Langley, a rural town of 1100 people on Whidbey Island, Washington, hosts a robust population of rabbits that have attracted national news. The deer population may not be as noteworthy, but they are common sight around town nibbling apples from trees and grazing lawns. Gardeners erect seven-foot-high fences to keep them out.
When we created Fifth Street Commons, a multi-generational community of 16 households, residents were all for vegetable gardens, fruit trees and flowers (deer’s delight!), which meant tall fences were needed all around, as well as gates between the parking area and the commons.
Fence solutions are straight forward, but gates pose numerous challenges: they are a hassle to navigate while carrying bags; they should open both ways for ease of movement; they should be self-closing if possible (otherwise, you can bet they will be left open just when deer make their rounds); and because they are used every day to welcome residents and guests, they should be beautiful.
In our case, we had an additional factor: the gates would have to span across existing five-foot-wide concrete walkways, which seemed awkwardly wide. As we explored solutions, we thought into ways to reduce the gate width: cutting a hole in the concrete to place a gatepost for a narrower opening (complicated and messy); fabricating a metal extension to a narrower pivot point (complicated); or letting go of a narrower gate and just living with the width as it is.
We went to the hardware store to look at two-way latches and spring closers (not satisfying). Online searching didn’t help much.
My friend Jay Davenny made a sketch of a gate he’d seen that pivoted at about the 1/3 point of a gate. It had a cord attached to the back edge of the gate that went over or through a side post to a counter-weight, which somehow pulled the gate shut. Seemed intriguing. I sketched my own versions trying to understand the details.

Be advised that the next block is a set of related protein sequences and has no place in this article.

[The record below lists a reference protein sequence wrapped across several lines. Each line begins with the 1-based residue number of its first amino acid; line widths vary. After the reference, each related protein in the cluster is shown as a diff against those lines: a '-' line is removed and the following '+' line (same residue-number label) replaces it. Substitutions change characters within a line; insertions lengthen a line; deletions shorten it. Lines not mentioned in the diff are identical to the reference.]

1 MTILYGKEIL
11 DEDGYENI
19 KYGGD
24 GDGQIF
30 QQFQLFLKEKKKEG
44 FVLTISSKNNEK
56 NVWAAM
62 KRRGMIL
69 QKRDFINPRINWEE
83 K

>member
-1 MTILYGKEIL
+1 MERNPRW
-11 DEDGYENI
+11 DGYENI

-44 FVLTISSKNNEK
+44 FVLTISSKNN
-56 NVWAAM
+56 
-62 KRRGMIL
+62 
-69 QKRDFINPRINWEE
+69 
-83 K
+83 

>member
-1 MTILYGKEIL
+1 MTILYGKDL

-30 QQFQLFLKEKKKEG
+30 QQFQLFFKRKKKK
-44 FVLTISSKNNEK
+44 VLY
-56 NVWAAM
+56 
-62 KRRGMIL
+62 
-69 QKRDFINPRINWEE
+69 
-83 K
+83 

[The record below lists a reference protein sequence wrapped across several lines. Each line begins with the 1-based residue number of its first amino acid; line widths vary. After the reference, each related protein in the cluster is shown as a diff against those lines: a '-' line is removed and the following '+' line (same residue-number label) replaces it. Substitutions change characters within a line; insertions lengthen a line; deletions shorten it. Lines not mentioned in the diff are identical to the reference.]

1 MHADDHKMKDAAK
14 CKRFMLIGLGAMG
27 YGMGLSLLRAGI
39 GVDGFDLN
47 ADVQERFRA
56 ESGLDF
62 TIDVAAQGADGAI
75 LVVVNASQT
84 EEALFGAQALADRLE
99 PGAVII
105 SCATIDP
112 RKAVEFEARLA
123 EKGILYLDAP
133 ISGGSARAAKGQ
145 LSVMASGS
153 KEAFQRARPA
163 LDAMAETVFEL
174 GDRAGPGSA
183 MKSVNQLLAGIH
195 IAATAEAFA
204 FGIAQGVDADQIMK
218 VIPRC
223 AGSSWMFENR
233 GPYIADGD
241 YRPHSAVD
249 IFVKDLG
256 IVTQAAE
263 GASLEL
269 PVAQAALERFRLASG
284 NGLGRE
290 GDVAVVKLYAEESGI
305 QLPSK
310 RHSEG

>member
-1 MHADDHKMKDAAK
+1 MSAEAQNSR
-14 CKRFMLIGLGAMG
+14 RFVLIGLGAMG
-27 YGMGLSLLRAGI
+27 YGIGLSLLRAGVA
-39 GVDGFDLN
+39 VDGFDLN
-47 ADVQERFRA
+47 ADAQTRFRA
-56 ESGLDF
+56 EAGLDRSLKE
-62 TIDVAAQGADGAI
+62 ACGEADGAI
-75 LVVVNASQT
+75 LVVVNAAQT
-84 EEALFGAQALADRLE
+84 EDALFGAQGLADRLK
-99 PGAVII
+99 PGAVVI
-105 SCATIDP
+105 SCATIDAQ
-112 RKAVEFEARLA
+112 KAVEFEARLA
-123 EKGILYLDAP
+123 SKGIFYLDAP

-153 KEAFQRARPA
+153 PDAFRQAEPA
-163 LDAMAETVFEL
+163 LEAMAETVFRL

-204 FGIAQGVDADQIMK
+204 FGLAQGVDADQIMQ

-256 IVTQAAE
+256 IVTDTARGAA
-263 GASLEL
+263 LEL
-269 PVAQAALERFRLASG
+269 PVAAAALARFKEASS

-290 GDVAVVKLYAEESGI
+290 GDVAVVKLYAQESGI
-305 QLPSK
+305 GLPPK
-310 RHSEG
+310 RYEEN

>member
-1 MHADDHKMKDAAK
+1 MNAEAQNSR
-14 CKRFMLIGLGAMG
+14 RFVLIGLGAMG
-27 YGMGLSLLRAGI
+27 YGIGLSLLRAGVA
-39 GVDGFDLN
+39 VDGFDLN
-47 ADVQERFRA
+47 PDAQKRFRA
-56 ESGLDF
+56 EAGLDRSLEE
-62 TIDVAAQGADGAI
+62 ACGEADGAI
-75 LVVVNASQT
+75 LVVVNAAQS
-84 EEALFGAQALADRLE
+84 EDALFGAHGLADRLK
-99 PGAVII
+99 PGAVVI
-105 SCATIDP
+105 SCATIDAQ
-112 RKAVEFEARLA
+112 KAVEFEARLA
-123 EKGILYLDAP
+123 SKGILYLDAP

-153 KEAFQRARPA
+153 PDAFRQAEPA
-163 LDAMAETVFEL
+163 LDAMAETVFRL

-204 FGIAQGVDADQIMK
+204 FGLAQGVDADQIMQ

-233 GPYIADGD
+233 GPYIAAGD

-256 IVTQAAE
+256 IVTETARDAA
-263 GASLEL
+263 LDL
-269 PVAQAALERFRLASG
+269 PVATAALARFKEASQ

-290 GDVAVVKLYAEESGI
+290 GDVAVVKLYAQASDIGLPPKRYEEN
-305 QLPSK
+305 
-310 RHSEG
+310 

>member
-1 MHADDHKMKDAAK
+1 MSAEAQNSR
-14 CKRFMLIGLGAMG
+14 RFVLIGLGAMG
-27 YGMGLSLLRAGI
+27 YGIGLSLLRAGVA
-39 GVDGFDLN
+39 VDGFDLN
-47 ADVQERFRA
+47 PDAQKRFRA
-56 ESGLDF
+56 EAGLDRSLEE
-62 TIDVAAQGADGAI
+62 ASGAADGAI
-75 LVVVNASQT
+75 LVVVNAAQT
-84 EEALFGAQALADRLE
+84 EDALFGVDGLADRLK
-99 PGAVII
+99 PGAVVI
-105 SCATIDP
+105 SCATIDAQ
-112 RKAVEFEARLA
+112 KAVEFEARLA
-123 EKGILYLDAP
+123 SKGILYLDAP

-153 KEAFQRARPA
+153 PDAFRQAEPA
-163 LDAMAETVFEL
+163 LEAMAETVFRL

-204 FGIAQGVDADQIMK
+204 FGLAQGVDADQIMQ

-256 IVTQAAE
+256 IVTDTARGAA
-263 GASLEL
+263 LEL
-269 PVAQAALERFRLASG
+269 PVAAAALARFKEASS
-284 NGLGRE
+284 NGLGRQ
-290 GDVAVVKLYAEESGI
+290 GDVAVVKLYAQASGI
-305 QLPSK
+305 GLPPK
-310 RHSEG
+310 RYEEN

JR Fulton, my partner on FSC, said that he had some surplus solid stainless steel bars that we might use for the pivot axis. The possibility of an elegant solution seemed to be getting warmer.
I drew a 3-D SketchUp model to visualize the gate design and details.
I searched online hardware suppliers and machine shop outlets for a rotating bearing base to receive the steel bar and anchor it into the concrete. I’d never seen such a thing, but it had to exist! It needed to fit the bar exactly. Tenacity and persistence drove me to keep searching. I’m a little embarrassed to say how long I stayed at it, but in the end, I found the precise item: a “1.25-inch three-bolt flange bearing” for $15.67 (cheaper in bulk).
For the cord system, I figured we could run the line directly through the side post at the narrow end of the gate, but we needed some kind of gasket or grommet to reduce friction as the line pulled one way then the other at the opening. More searching. At this point, I was getting very familiar with marine rigging suppliers. I found something called a “fairlead thru-deck bushing” to do the trick. And at the local hardware story I found a plastic pipe clamp to guide the line out and down on the far side of the post, reducing the angle of pull on the opening.
So far, so good. We set out to construct the gate, starting first with 4×4 pressure-treated posts and top beam. This wood isn’t the most aesthetic choice, but it resists rot and is reasonably priced. The wood for the gate frame is made with cedar. We located the position for the pivot bar base, drilled holes in the concrete to receive the flange bolts and set the mechanism in place with epoxy. We left it to harden overnight, and went on to securing the pivot bar to the gate frame and drilling a hole in the overhead beam to receive the top end of the bar.
The idea for the self-closing action of the gate is that a counter weight attached to a cord through the post to the short end of the gate would pull it to a closed position from both directions. For the weight, I found an iron bar used in old-style single-hung windows at the local recycling center.
The moment of truth came when we put all the elements together. Would it work? … Well, sort of. The counterweight was way too heavy, causing a lot of effort to push the gate open. We replaced it with a 3-lb demolition hammer, which made the push easier, but it was still too heavy. A carpenter’s hammer was not heavy enough, but with it we realized that the sweet spot was close.
Our Goldilocks solution came from the recycle bin: a plastic soda bottle, filled with water. We drilled a hole through the cap, ran the cord through it, tied a knot and put the cap back on. With a bit of trial and error we found just the right amount of water as a counterweight to gently pull the gate closed and provide light resistance in opening. Voila! Simple, a pleasure to use, and in it’s own way, beautiful.
— Ross Chapin